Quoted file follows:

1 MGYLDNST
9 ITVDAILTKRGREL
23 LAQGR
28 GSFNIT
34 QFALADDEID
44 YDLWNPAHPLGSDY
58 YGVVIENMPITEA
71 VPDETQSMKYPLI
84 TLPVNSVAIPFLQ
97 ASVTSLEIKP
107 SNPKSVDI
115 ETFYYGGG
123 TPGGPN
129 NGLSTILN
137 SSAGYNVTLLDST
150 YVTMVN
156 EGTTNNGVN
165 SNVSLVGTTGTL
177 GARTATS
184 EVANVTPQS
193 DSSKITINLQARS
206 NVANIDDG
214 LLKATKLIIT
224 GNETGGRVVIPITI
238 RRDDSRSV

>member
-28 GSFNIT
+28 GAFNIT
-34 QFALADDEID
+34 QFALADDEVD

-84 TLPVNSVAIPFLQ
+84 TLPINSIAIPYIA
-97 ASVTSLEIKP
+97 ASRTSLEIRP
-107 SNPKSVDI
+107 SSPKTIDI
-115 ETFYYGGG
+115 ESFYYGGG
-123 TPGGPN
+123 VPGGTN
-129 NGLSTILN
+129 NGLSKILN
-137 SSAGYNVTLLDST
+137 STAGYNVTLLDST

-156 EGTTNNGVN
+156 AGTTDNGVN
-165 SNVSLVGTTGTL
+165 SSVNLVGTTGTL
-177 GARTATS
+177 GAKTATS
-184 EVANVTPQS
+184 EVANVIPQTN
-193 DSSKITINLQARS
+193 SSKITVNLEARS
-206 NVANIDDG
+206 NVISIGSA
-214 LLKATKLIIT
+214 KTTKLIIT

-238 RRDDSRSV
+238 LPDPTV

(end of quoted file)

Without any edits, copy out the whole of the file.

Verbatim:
1 MGYLDNST
9 ITVDAILTKRGREL
23 LAQGR
28 GSFNIT
34 QFALADDEID
44 YDLWNPAHPLGSDY
58 YGVVIENMPITEA
71 VPDETQSMKYPLI
84 TLPVNSVAIPFLQ
97 ASVTSLEIKP
107 SNPKSVDI
115 ETFYYGGG
123 TPGGPN
129 NGLSTILN
137 SSAGYNVTLLDST
150 YVTMVN
156 EGTTNNGVN
165 SNVSLVGTTGTL
177 GARTATS
184 EVANVTPQS
193 DSSKITINLQARS
206 NVANIDDG
214 LLKATKLIIT
224 GNETGGRVVIPITI
238 RRDDSRSV

>member
-28 GSFNIT
+28 GAFNIT
-34 QFALADDEID
+34 QFALADDEVD

-84 TLPVNSVAIPFLQ
+84 TLPINSIAIPYIA
-97 ASVTSLEIKP
+97 ASRTSLEIRP
-107 SNPKSVDI
+107 SSPKTIDI
-115 ETFYYGGG
+115 ESFYYGGG
-123 TPGGPN
+123 VPGGTN
-129 NGLSTILN
+129 NGLSKILN
-137 SSAGYNVTLLDST
+137 STAGYNVTLLDST

-156 EGTTNNGVN
+156 AGTTDNGVN
-165 SNVSLVGTTGTL
+165 SSVNLVGTTGTL
-177 GARTATS
+177 GAKTATS
-184 EVANVTPQS
+184 EVANVIPQTN
-193 DSSKITINLQARS
+193 SSKITVNLEARS
-206 NVANIDDG
+206 NVISIGSA
-214 LLKATKLIIT
+214 KTTKLIIT

-238 RRDDSRSV
+238 LPDPTV